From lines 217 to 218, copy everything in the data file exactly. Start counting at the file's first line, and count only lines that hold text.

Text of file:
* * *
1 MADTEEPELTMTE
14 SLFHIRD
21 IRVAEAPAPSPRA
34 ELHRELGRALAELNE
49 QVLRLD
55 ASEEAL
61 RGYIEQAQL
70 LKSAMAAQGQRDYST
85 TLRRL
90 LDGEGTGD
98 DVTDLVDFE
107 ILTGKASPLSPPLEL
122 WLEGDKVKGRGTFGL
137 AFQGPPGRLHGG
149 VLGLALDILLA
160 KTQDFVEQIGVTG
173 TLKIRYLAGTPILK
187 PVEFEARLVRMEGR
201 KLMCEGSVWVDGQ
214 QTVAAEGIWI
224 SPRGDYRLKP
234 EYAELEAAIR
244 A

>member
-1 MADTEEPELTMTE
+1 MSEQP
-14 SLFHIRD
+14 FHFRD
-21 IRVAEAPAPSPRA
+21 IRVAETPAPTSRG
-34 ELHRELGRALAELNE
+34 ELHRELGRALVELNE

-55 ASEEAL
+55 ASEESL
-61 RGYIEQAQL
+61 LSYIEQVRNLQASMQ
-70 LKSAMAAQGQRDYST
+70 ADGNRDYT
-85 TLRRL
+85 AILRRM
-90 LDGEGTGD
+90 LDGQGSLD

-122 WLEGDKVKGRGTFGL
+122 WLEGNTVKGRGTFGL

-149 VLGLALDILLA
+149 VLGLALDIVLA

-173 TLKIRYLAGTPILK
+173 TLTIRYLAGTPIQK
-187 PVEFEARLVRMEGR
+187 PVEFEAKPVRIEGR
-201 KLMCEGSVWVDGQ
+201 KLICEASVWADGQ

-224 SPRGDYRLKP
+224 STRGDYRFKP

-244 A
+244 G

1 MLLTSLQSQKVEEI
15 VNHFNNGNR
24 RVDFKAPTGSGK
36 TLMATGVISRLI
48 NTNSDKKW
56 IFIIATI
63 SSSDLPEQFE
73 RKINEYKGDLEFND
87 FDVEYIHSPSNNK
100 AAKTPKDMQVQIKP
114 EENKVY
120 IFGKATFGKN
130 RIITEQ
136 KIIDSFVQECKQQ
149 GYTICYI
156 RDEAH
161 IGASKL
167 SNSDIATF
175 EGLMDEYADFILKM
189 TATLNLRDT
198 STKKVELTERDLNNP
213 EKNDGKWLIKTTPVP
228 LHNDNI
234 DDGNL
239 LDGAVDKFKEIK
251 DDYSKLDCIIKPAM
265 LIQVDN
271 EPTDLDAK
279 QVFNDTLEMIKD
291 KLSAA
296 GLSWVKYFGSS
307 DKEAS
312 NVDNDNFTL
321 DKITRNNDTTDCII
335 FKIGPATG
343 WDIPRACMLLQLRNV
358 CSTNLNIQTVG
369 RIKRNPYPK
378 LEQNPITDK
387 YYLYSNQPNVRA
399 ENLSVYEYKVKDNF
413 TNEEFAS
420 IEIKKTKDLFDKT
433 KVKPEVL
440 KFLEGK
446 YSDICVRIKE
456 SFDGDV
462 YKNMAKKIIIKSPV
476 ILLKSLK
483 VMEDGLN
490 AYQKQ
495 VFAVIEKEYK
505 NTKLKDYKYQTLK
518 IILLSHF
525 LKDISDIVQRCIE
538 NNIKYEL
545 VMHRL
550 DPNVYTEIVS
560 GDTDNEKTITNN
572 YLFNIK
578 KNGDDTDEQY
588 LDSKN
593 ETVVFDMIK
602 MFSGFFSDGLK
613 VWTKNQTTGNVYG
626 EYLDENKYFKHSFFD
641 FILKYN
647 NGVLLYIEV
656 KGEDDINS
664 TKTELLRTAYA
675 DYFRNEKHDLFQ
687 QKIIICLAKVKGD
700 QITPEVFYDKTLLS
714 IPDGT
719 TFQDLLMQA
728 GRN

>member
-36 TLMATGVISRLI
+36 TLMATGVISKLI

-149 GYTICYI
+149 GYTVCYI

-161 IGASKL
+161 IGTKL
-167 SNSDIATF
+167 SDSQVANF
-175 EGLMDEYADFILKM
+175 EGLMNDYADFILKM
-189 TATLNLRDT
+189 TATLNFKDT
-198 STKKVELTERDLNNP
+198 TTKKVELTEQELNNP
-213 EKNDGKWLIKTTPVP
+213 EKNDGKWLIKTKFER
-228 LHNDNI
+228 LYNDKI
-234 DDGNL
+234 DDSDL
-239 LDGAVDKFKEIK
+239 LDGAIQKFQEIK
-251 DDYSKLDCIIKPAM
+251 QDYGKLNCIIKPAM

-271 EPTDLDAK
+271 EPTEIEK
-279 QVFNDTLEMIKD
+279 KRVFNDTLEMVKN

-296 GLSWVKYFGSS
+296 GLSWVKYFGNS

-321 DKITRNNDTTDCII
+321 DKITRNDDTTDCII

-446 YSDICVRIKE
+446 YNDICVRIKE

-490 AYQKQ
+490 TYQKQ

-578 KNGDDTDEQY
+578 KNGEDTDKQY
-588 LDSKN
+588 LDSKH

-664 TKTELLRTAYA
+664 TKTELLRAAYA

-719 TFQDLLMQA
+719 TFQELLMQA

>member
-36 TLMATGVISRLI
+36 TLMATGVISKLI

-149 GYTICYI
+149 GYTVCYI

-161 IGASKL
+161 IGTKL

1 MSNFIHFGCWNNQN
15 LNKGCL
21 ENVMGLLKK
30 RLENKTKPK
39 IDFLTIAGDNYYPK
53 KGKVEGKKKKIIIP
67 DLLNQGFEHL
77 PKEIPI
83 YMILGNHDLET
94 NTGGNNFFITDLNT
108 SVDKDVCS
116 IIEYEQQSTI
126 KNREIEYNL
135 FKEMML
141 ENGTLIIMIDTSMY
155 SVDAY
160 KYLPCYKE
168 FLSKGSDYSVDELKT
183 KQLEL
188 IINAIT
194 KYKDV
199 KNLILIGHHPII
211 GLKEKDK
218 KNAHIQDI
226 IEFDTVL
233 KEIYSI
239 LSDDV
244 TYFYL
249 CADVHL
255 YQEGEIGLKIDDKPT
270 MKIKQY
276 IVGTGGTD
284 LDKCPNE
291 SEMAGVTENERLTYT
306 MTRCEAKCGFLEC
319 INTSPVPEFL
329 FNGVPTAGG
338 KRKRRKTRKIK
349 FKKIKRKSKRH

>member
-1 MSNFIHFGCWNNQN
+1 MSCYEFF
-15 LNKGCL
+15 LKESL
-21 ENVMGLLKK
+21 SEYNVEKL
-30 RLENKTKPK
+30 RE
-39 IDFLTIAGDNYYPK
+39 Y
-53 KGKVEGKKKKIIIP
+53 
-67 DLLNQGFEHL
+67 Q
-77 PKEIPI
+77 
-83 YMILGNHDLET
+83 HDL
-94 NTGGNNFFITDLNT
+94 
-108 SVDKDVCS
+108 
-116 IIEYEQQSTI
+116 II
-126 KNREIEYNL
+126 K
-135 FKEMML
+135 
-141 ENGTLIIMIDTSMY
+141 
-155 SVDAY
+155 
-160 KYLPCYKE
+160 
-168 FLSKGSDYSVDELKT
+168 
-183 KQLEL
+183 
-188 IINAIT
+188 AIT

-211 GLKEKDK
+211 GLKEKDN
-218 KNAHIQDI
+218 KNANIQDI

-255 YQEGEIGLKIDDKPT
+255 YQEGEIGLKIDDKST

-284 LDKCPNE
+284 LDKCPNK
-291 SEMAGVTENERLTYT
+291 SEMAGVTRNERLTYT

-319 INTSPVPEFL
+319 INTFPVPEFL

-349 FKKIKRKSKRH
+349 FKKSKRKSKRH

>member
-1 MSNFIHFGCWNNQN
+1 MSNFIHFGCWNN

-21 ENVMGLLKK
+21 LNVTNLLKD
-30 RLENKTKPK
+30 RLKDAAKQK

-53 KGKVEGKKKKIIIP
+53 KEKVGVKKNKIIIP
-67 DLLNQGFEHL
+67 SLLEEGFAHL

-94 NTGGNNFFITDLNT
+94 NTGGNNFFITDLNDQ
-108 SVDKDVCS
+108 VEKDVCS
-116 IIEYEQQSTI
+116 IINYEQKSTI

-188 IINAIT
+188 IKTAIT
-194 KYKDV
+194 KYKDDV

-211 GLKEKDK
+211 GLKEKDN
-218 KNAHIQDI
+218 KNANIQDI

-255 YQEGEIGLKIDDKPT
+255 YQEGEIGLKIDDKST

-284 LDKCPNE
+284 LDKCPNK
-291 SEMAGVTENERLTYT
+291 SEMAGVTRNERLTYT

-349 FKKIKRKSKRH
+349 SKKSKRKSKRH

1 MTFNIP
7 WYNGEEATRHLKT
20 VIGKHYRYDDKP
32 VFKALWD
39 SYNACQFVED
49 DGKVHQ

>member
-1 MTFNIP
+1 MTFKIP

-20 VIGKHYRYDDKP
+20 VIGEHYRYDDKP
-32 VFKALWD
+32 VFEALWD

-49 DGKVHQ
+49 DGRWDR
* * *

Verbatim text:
284 LDKCPNE
291 SEMAGVTENERLTYT